"The investigation further revealed that the officer froze on the scene, not communicating with the other officers involved," a statement by the city released in September says.
The lawsuit takes a very different view. "The Weirton Police Department terminated Mr. Mader's employment because he chose not to use deadly force to shoot and kill an African-American man, who was suicidal, and whom Mr. Mader reasonably believed did not pose a risk of death or serious bodily injury," the suit says.
The suit alleges Mader's termination was used to defend and rationalize the deadly force used by the officer who shot Williams.
CNN has left several messages with the Weirton Police Department for comment regarding this allegation, but have not heard back. CNN also attempted to reach out to the officer who shot Williams, but no calls or texts were returned.
A state investigation found the officer's actions were justified.
"Such restraint should be praised not penalized. To tell a police officer -- when in doubt -- either shoot to kill or get fired, is a choice that no police officer should ever have to make and is a message that is wrong and should never be sent," said his attorney, Timothy O'Brien.
The City of Weirton said they were not able to comment until they had reviewed the lawsuit. CNN obtained the lawsuit online from a public access website that hosts court documents. The City maintains they have not been served, but when they are "...it will be reviewed by legal counsel and then a determination will be made as to whether we'll be making any comments on this particular lawsuit."
But in September, Weirton City manager Travis Blosser told CNN that Mader wasn't fired over how he handled the Williams incident, but because of a "totality of the circumstances."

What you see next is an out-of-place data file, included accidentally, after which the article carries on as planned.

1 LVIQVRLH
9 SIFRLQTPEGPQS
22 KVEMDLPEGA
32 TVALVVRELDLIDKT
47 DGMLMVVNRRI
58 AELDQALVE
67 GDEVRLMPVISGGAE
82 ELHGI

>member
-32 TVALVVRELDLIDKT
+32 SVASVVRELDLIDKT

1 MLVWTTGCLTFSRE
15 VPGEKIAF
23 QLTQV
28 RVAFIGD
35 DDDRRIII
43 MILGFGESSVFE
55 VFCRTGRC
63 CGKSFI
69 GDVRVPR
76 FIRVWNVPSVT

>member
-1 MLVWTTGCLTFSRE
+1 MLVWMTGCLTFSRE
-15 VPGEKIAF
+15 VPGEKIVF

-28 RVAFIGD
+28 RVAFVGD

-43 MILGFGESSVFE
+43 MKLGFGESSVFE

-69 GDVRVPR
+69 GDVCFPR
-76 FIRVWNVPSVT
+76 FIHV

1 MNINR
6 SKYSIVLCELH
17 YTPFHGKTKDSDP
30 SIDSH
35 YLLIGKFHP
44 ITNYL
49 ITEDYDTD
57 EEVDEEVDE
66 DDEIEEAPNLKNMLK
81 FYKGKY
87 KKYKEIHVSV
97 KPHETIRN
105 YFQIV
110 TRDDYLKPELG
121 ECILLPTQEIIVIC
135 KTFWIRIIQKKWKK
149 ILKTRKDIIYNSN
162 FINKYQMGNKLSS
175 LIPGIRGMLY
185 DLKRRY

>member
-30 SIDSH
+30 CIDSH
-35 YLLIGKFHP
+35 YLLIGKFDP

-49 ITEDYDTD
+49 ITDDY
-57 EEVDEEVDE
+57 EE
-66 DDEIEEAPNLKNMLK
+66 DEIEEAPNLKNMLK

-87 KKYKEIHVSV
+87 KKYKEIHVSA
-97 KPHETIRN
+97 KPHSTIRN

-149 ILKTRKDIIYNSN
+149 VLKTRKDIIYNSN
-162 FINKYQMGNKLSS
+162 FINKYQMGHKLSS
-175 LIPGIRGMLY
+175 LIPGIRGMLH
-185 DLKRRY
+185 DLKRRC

Namely, Weirton Police Chief Rob Alexander in September pointed to two prior events:
- March 2016: Mader allegedly entered a man's vehicle without a warrant to put a ticket on the dash on a rainy day. Police say he acted "in an inappropriate manner by cursing at the subject's wife as well as conducting an illegal search."
- April 2016: Mader, along with other officers, failed to report an elderly woman's death as suspicious. Subsequently, the death was ruled a homicide and because of his actions, evidence was moved, "thereby, contaminating the potential crime scene."
Mader acknowledged these incidents to CNN and had his own explanations for each:
- March 2016: Mader was writing a second parking ticket for a vehicle, and when the owner came out irate and cursing, he responded using the f-word.
- April 2016: EMT and Fire told the officers who responded to the scene that the woman died of natural causes, he said, "so that's what we put down."
'A 23-year-old kid that lost his life'
On Wednesday after the hearing of the lawsuit, Jack Dolance, attorney for Williams' family said they thanked Mader for doing the right thing the night Williams died -- trying to save him.
"He took his time and looked at RJ as a person and not a dangerous subject," said Dolance, whose clients are not party to the lawsuit.
But most important, said Dolance, is that Williams' life is honored and doesn't get lost in the controversy.
"There was a 23-year-old kid that lost his life that night," he said.